Commune III has a population of 128,872 people (2009) and covers 20.7 square kilometres (8.0 sq mi). It is bounded on the north by the Kati, east by the Boulevard du Peuple, which separates it from the Commune II, south by the portion of the Niger River, between the Pont des Martyrs and the Motel de Bamako, and west by the Farako River and Avenue Cheick Zayed El Mahyan Ben Sultan with the neighborhood of ACI-2000. Commune III is the administrative and commercial center of Bamako. It accommodates in particular the two largest markets in the capital, the Grand Market and Dibida. Twenty neighborhoods make up this commune and the villages of Koulouninko and Sirakorodounfing were attached to the Commune III.
Commune IV has a population of 300,085 people (2009) and covers 42 square kilometres (16 sq mi). It is bounded to the east by Commune III, north, west by Kati Cercle and south by the left bank of the Niger River. Commune IV consists of eight neighborhoods: Taliko, Lassa, Sibiribougou, Djikoroni Para, Sébénikoro, Hamdallaye, Lafiabougou and Kalabambougou.
Commune V has a population of 414,668 people (2009) and covers 42 square kilometres (16 sq mi). It is bounded to the north by the Niger River, south by the airport and the commune of Kalabancoro, and to the east by the Commune VI and Niger. It consists of eight neighborhoods: Badalabougou, Sema I, Quartier Mali, Torokorobougou, Baco-Djicoroni, Sabalibougou, Daoudabougou and Kalaban-Coura.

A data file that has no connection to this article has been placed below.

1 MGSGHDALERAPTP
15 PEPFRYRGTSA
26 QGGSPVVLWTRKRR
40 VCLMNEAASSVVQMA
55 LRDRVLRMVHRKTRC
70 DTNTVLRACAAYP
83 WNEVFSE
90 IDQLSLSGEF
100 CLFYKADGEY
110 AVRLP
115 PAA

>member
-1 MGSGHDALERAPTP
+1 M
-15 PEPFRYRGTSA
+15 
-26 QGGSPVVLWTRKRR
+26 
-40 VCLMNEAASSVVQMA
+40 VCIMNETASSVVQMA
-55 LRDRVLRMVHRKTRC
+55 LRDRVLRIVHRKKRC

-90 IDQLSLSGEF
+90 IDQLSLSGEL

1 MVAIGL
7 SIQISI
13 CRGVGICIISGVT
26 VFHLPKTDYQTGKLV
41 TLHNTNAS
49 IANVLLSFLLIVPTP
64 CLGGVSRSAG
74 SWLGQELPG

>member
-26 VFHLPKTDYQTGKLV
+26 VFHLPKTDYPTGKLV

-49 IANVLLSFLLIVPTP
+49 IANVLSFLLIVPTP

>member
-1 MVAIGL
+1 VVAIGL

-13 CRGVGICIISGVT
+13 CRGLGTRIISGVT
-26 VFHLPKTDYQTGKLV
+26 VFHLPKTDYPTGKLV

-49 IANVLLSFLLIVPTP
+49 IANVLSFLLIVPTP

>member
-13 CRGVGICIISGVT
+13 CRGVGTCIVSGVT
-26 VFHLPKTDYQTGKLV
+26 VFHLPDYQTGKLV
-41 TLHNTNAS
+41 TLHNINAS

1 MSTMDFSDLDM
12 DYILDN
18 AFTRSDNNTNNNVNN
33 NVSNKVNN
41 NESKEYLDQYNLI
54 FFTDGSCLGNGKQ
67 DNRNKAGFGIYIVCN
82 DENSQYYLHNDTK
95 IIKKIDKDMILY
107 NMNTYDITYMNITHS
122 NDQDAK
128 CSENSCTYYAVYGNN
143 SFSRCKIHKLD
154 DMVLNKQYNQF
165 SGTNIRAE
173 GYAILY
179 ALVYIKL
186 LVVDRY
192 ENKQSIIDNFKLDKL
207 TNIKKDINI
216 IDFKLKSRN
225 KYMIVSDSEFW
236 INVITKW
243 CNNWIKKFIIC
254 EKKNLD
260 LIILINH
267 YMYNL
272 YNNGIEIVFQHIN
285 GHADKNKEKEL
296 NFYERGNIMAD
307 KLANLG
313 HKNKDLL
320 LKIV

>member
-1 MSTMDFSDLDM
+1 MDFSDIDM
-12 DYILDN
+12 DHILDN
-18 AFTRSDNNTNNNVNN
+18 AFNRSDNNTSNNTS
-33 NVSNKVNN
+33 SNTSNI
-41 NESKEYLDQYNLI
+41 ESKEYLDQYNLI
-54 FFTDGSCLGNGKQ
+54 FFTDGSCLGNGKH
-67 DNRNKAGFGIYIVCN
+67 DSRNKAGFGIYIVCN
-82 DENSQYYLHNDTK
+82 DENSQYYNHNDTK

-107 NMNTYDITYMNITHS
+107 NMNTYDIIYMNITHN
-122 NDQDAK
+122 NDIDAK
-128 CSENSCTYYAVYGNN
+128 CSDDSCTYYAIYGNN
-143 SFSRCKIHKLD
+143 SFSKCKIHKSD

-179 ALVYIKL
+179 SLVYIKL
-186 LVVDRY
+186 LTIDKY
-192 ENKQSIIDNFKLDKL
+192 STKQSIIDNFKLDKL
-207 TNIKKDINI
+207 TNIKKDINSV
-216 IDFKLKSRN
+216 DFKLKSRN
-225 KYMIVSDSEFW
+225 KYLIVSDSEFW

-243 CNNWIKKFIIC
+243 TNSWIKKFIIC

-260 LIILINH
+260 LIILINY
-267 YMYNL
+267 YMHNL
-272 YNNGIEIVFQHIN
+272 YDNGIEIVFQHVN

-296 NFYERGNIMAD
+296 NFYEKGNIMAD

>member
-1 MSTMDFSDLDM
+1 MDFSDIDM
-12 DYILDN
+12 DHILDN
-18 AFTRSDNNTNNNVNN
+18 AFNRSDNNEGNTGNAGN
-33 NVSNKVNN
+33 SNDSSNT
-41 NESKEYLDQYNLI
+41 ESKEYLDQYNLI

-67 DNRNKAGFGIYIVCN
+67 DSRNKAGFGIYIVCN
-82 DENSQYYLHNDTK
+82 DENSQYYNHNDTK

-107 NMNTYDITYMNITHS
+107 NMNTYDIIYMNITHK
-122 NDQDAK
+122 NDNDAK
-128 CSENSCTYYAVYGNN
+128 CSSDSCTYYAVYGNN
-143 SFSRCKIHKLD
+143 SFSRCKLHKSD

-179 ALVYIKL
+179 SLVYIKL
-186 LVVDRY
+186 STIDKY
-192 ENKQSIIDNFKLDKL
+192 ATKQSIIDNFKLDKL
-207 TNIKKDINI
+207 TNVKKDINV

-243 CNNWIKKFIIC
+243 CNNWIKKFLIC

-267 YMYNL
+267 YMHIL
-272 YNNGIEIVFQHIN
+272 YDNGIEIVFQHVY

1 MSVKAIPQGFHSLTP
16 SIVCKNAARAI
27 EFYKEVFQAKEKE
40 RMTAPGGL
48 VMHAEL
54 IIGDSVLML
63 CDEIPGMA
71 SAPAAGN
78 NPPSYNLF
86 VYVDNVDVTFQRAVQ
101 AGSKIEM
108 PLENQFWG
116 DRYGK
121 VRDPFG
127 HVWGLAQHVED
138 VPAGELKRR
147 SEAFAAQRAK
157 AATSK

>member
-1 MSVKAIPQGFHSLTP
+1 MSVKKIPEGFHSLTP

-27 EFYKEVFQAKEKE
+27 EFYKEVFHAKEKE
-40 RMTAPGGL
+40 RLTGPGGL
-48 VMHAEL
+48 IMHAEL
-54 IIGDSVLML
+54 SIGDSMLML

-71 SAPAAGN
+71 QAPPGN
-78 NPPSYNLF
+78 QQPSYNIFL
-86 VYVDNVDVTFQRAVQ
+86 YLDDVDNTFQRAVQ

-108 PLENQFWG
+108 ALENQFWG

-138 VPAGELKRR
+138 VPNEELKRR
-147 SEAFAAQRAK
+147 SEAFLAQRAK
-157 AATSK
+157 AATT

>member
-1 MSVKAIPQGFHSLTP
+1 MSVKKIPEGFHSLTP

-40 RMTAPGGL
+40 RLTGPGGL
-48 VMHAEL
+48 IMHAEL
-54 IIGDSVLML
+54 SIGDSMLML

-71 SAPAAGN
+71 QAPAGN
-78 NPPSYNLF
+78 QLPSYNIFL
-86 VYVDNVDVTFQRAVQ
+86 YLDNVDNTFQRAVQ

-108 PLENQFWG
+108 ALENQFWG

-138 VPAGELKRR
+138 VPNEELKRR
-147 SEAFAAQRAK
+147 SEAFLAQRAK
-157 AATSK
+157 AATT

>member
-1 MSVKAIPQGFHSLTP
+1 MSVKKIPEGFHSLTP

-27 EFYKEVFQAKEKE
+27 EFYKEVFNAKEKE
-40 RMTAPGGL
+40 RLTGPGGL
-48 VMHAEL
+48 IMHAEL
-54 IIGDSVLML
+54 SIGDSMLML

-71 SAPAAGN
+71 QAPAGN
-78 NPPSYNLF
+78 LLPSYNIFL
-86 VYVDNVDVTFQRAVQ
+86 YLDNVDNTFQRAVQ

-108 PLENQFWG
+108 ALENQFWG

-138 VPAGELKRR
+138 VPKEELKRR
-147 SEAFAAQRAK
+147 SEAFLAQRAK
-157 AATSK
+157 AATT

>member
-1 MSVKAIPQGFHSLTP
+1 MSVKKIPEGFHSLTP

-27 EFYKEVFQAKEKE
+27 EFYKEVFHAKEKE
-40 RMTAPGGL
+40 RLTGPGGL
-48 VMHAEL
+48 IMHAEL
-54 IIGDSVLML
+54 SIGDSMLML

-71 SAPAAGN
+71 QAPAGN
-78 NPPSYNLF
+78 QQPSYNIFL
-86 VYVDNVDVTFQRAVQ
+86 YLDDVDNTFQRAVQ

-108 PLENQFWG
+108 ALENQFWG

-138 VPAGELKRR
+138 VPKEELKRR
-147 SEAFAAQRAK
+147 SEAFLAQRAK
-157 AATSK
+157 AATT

Commune VI has a population of 470,269 people (2009) and covers 87 square kilometres (34 sq mi). This is the largest of the communes that make up Bamako. It consists of ten neighborhoods: Banankabougou, Djanékéla, Faladié, Magnambougou, Missabougou, Niamakoro, Sénou, Sogoniko, Sokorodji and Yrimadio .
Bamako contains the following neighborhoods (quartiers): ACI-2000, Badalabugu, Bajalan I, Bajalan II, Bako Jikoroni, Bagadaji, Bamako Kura, Bankoni, Bolibana, Bozola, Bugudani, Bulkasumbugu, Dar Salam, N'tomikorobougou, Dawdabugu, Dravela, Fajigila, Falaje, Garantigibugu, Jalakoroji, Janekela, Janjigila, Jelibugu, Jikoroni Para, Jumanzana, Hamdallaye, Hippodrome, Kalaban Koro, Kalaban Kura, Korofina, Kuluba, Kulubleni, Lafiabugu, Madina Kura, Magnambugu (Magnambugu Faso Kanu), Misabugu, Misira, Niarela, Ntomikorobugu, Point G, Quartier du Fleuve, Quartier Mali, Quinzanbugu, Sabalibugu I, Sabalibugu II, Safo, Same, Sangarebugu, Saranbugu, Sebeninkoro, Sikoroni, Sirakoro, Senu, Sibiribugu, Sokoniko, Sokoroji, Sotuba, Titibugu, Torokorobugu, TSF-Sans Fil, Wolofobugu, Yirimanjo, Zone Industrielle